Mutant Sperm May Explain Mysterious Cases of Male Infertility

mutated sperm
Sperm from human donors with just the mutated DEFB 126 gene have fewer negatively charged sugars (green fluorescence) on their surfaces, and have difficulty swimming through the female cervix. (Image credit: Theodore L. Tollner, 2011.)

Many enigmatic cases of infertility could be explained by a newfound mutation that keeps sperm from reaching eggs, a new study suggests.

These findings could improve screening and treatment of infertile couples, an international team of researchers said.

Infertility affects 10 to 15 percent of the U.S. population, with about half of those cases involving problems with male fertility. One of the mysteries of infertility is that sperm quality and quantity seem to have little to do with whether or not a man is fertile.

"In 70 percent of men, you can't predict their fertility on the basis of sperm count and routine assessment of quality," said researcher Gary Cherr at the University of California at Davis.

The new clues regarding infertility that Cherr and his colleagues discovered have to do with a gene called DEFB124 that encodes beta-defensin 126, which belongs to a germ-killing class of proteins. A thick coat of this molecule is applied onto sperm in the coils of the epididymis, the structure where sperm are stored after they are generated in the testicles. [5 Myths About the Male Body]

Sperm from human donors that have at least one "normal" copy of the DEFB 126 gene are covered with negatively charged sugars (green fluorescence) that assist sperm in swimming though the cervical mucus. (Image credit: Theodore L. Tollner, 2011.)

Beta-defensin 126 helps sperm swim through the mucus in the cervix, the neck of the womb. As such, it acts kind of like a "Klingon cloaking device," Cherr said, helping sperm sneak their way to an egg.

Men with two mutant copies of DEFB124 lack beta-defensin 126. Their sperm look and swim normally when seen under a microscope; however, the scientists discovered the little swimmers are about 85 percent less able to make their way through an artificial gel resembling human cervical mucus, revealing how this genetic defect likely accounts for many hitherto unexplained cases of infertility.

In an analysis of more than 500 newly married Chinese couples, the investigators found men who had two mutant copies of the gene had lowered fertility — their wives were 40 percent less likely to become pregnant than other couples. This even proved true of men with the mutation who did not display other problems typically linked with infertility, such as low sperm count and reduced sperm motility.

The mutation is not limited to China. A survey of DNA samples from the United States, United Kingdom, China, Japan and Africa showed that about half of all men carry one defective copy of DEFB126 and about a quarter have two mutant copies.

The upshot

These findings are surprising, as one might expect a mutation that dramatically affects fertility to be much less common, since carriers would have less offspring and thus make up less of the population. It may be that men with one normal and one defective gene but normal fertility are advantaged in some way, speculated researcher Ted Tollner at the University of California at Davis.

Another possibility is that because humans breed in long-term monogamous relationships, unlike most mammals, sperm quality does not matter as much, Cherr suggested. Tollner noted that human sperm are typically slow swimmers with a high rate of defects when compared with that from monkeys and other mammals.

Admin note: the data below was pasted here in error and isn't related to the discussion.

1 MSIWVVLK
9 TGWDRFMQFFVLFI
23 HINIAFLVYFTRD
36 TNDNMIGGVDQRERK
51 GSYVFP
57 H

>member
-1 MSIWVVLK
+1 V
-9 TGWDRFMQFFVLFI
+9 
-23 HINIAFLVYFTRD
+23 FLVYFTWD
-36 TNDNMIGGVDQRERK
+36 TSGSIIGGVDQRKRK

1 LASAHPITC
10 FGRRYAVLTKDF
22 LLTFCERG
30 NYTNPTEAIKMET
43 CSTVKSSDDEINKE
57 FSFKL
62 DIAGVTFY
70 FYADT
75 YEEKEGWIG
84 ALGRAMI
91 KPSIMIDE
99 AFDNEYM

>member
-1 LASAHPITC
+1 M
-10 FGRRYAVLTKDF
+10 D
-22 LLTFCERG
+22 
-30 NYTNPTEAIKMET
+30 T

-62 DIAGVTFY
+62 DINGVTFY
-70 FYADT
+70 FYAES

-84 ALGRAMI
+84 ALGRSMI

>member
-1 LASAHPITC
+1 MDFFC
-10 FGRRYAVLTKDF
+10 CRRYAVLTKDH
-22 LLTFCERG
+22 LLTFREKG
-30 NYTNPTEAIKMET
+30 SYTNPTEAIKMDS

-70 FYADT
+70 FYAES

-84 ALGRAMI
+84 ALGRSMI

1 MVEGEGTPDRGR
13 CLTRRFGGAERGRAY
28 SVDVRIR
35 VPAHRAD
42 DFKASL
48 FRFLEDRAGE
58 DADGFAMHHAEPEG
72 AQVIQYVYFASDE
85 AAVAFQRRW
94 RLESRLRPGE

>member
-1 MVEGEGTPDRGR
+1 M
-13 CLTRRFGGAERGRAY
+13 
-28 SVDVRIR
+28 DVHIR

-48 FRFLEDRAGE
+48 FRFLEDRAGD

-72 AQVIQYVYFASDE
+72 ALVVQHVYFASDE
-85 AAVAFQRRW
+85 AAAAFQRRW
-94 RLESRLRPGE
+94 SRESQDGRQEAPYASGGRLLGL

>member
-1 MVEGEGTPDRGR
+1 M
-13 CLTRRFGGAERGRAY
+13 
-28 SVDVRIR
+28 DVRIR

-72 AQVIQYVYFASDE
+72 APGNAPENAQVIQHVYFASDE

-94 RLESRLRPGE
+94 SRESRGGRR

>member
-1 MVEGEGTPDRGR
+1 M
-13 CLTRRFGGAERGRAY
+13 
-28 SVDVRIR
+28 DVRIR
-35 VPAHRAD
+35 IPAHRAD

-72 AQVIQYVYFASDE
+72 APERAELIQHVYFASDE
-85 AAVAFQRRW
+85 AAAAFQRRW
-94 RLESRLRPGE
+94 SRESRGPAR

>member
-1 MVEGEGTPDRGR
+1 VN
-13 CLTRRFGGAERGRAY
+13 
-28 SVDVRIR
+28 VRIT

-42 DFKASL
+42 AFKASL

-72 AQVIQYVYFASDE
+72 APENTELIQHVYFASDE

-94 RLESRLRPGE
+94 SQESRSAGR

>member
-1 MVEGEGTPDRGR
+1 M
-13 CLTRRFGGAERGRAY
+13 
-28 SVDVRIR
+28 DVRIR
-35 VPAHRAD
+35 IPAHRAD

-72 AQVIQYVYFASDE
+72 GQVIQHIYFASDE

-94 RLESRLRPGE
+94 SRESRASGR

However, some researchers do think that human fertility has been falling worldwide in recent decades. That problem could be linked with the commonality of defects in this gene. Cherr said the researchers next hope to work with a major U.S. infertility program to explore the role of the mutation. [5 Myths of Fertility Treatments]

Future research could lead to bothclinical and home infertility tests looking for this mutation. Couples then could be treated with a procedure known as intracytoplasmic sperm injection or ICSI, in which eggs are removed from a woman and injected directly with sperm, avoiding an expensive workup to exclude other causes, said male infertility specialist John Gould at the University of California at Davis.

Another possible intervention for such couples might ultimately be synthetic forms of beta defensin 126 that can be added to sperm. "You can concentrate it in a vaginally applied cream or gel, and sperm would pick up this defensin coat as they advanced into the cervix," Cherr said.

Ironically, although these findings hold the promise of fertility, they owe their origins to research into a novel type of contraceptive. The scientists were investigating proteins coating sperm for potential targets of a vaccine — the immune systems of recipients of such a treatment would then go on to recognize and destroy sperm, Tollner told LiveScience.

"We didn't investigate this for purposes in humans, but for purposes in canines — to help manage dog and cat populations," Tollner explained. There is research into such immunocontraceptive vaccines for humans, but he noted the resulting contraceptive effect appears only temporary.

The scientists detailed their findings online July 20 in the journal Science Translational Medicine.

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Charles Q. Choi
Live Science Contributor
Charles Q. Choi is a contributing writer for Live Science and He covers all things human origins and astronomy as well as physics, animals and general science topics. Charles has a Master of Arts degree from the University of Missouri-Columbia, School of Journalism and a Bachelor of Arts degree from the University of South Florida. Charles has visited every continent on Earth, drinking rancid yak butter tea in Lhasa, snorkeling with sea lions in the Galapagos and even climbing an iceberg in Antarctica.